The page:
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The Rectory was built at the end of the 19th century (1875). It was enlarged in 1910, which gave it its actual look. Such was its vocation until 1979.

The first two people who left St-Alexandre, in 1866, were Tom Fox and Ignace Nadeau. Tom Fox, an immigrant from Ireland, was 35 years old and Ignace was around twenty.

 
The women arrived in 1868 and Mrs Fox, born Adelaïde Bérubé was the first one to travel the road (or should we say, trails) on foot (24 miles), accompanied by a cow, which was to be her dowry, from her father Norbert Bérubé. There was then a custom that bachelors would “give” themselves for food and board. This is what Mrs Fox wanted to accomplish, after her husband’s death. Seeing as this was taking place on the church steps, Thomas Nadeau, who was raised by this woman, following the Spanish flu, saved her from such humiliation by buying her for $5.00. (source: Gaston et Raymonde Nadeau, Thomas’ grandson and granddaughter)
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A chapel was built in 1875 and a residence for the missionary or the priest in charge. During the summer of 1909, the priest, David Chenard, sets up a project to restore the small rectory. The project is estimated at $2,150.00

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The project comes true in the spring of 1910, with the addition of a second floor and a 20’ x 20’ kitchen, on the north side. We now have 6 rooms for visiting strangers. The contract for the woodwork is given to by Alfred Sirois on March 14th and the renovations go on from April to All Saints’ Day.

The French roof, which is of origin, was made by Charles Desbiens who came from St-Alexandre (source: Camille " Bill " Desbiens, its back grandson).

It was maintained and seeing as priests’ kept their charges for many years at a time, no renovations were made, except for adding running water and electricity. Such was its vocation until 1979.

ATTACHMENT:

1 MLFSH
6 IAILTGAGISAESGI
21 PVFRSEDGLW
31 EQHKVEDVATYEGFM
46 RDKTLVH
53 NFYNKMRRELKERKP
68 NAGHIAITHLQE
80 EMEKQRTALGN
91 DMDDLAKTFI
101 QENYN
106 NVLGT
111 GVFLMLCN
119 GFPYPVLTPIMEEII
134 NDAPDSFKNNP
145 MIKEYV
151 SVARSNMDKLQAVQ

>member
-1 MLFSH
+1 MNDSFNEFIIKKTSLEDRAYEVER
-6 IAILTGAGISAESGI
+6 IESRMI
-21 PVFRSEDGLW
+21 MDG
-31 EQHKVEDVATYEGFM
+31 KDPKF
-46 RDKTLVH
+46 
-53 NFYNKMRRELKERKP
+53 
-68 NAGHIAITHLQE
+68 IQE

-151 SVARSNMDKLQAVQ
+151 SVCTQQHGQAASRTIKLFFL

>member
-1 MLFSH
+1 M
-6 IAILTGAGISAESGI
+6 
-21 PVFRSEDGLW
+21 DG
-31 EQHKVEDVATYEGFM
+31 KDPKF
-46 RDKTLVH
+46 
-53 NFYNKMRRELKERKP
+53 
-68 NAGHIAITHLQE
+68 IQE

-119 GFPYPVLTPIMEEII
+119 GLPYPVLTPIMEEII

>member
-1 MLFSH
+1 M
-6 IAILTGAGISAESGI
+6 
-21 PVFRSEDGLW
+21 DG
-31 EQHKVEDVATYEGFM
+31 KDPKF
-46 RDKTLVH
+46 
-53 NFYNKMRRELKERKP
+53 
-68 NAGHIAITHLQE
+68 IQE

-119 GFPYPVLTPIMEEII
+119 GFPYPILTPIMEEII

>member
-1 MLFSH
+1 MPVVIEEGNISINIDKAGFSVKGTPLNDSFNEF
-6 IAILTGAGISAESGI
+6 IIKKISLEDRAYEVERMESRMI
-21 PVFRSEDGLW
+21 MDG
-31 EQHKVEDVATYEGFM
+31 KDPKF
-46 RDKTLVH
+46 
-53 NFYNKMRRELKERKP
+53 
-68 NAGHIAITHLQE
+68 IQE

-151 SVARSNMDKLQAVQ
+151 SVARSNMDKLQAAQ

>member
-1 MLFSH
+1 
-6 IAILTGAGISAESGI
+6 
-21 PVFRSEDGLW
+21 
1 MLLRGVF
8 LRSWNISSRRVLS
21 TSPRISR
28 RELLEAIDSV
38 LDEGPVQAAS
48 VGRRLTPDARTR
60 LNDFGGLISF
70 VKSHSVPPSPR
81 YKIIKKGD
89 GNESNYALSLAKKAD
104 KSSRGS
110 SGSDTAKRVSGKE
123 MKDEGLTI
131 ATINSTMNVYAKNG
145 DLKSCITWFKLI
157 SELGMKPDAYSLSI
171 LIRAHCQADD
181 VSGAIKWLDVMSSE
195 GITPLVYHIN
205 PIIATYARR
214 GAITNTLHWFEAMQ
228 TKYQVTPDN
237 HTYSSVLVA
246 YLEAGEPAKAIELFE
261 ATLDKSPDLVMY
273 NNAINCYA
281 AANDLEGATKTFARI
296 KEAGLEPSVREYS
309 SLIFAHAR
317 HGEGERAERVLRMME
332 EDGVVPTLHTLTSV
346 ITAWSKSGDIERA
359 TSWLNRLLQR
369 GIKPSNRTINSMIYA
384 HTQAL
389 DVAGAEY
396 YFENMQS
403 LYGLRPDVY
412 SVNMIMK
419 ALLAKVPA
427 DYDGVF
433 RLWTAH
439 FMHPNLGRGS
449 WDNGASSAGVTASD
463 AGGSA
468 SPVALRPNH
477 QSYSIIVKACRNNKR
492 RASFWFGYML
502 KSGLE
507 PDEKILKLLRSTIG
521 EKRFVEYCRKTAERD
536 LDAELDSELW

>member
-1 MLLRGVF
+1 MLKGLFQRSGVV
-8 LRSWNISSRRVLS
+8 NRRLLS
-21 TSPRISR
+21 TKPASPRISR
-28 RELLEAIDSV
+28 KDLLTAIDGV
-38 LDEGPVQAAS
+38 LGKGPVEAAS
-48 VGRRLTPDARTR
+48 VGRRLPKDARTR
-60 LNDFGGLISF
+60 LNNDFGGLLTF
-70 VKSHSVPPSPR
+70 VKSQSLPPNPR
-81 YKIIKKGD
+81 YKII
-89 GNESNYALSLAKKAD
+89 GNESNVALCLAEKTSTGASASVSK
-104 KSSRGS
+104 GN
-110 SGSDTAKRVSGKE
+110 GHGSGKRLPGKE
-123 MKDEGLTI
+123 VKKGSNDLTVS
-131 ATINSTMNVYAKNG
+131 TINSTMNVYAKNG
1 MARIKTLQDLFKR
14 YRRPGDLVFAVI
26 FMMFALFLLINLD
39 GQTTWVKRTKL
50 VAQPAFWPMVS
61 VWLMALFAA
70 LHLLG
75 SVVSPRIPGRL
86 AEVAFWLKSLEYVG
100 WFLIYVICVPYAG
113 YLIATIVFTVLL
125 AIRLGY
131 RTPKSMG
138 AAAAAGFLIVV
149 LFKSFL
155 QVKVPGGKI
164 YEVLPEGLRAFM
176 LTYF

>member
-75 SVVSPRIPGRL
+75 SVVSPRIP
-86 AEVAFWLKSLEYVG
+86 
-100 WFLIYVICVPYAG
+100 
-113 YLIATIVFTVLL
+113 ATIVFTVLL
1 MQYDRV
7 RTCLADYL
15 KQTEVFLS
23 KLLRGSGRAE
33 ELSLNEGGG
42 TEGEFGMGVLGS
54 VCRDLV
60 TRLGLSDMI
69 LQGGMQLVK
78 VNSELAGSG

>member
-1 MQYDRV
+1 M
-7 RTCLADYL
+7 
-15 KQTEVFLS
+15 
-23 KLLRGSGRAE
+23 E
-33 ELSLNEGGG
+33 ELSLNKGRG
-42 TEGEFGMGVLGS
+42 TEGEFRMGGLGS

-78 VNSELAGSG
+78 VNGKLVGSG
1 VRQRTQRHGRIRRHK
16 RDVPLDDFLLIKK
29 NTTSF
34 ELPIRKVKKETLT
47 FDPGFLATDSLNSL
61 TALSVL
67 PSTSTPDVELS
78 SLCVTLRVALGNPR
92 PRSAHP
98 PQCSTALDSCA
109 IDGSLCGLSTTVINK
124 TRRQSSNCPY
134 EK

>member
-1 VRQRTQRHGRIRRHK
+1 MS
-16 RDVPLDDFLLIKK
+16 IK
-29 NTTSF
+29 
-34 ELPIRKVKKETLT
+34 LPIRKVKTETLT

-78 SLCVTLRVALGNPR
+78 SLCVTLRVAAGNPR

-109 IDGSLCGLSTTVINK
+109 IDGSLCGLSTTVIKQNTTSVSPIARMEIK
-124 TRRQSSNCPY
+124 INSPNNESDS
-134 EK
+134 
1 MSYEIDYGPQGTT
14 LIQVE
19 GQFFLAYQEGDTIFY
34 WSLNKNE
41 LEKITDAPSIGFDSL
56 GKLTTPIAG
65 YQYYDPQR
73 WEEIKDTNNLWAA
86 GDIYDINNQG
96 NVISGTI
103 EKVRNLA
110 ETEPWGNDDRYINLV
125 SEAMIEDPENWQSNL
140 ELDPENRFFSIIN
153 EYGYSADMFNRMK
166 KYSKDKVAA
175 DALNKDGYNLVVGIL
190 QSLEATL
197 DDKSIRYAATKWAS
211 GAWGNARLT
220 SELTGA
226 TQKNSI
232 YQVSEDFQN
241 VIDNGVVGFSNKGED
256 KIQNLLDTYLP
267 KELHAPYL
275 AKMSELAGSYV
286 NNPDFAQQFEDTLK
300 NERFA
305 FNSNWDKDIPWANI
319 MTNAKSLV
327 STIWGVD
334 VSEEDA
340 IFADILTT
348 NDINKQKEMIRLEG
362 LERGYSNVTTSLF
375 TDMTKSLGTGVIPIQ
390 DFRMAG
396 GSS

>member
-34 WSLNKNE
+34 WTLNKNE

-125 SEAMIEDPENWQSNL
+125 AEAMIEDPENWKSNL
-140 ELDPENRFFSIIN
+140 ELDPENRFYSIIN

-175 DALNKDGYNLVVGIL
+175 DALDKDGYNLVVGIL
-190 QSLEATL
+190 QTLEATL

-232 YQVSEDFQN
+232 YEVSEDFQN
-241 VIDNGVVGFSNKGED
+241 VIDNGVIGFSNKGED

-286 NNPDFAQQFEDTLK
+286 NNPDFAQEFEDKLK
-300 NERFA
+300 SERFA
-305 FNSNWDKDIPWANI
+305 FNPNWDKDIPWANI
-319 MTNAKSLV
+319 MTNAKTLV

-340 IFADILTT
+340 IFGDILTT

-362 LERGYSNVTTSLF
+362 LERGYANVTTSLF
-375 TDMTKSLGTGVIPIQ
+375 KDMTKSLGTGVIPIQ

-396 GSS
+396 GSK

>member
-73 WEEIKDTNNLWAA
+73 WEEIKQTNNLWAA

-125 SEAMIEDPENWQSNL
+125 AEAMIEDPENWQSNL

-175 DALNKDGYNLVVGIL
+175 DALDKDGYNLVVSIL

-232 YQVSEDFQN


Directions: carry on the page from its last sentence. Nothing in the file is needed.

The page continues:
Judging it too large for its needs, the Fabric sold it to an innkeeper from the village (Ti-Coq to his friends), he moved it onto a lot he owned, on the shores of Pohenegamook Lake, and turned it into a vacation resort.

He was the second owner for 25 years.

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As he was getting older, Ti-Coq let it go and it is Denise and his son Marc-André who took possession. The new owners aim to conserve it and furnish it of the period, for the pleasure of the eyes. You will find serenity and tranquility. On the spot, the landlord will have a pleasure of speaking to you about his discoveries during the restorations.

This serenity was not always found there, through the years, especially during the period of a certain priest who had a thorough understanding of how to use the language. Speak to those who “walked to catechism”. They certainly got a taste of his energetic clarifications, using both his hands, and sometime even both his feet.

During prohibition, the priests were exasperated with the "Bootleggers" with whom they would get into trouble. The Border being very near, the activities took place at “Beau Lake”. There, we would find some “St-Pierre” (alcohol) that came from St-Pierre & Miquelon, as the name indicates, and was then sold to the Americans.

In the evening, when gazing at the calm lake, you may see"Ponik", the lake’s monster or his trail.

One of the explanations for these apparitions is that one of the priests kept live sturgeons and at one point lost them in the lake. A forest contractor, Conrad Levasseur, who ran his mill at Ducharme, would buy barrels of salted herring and live sturgeons at St-André’s fishery, which he would store in the stream that flows to the Boucanée river.
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One day, when it was pouring rain and no one thought of the sturgeons and the river flows to the lake… This story was related to us by his son Réal, whom at the time, was show-boy at the mill’s kitchen.

We see « Ponik » only during the summer heat waves. The reason being that the sturgeons, which can weigh up to 200 kg and reach 6 meters in length, have parasites and come to the surface of the lake to get rid of them.


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Conception : Infographie Pohénégamook
© Ô Vieux Presbytère 2004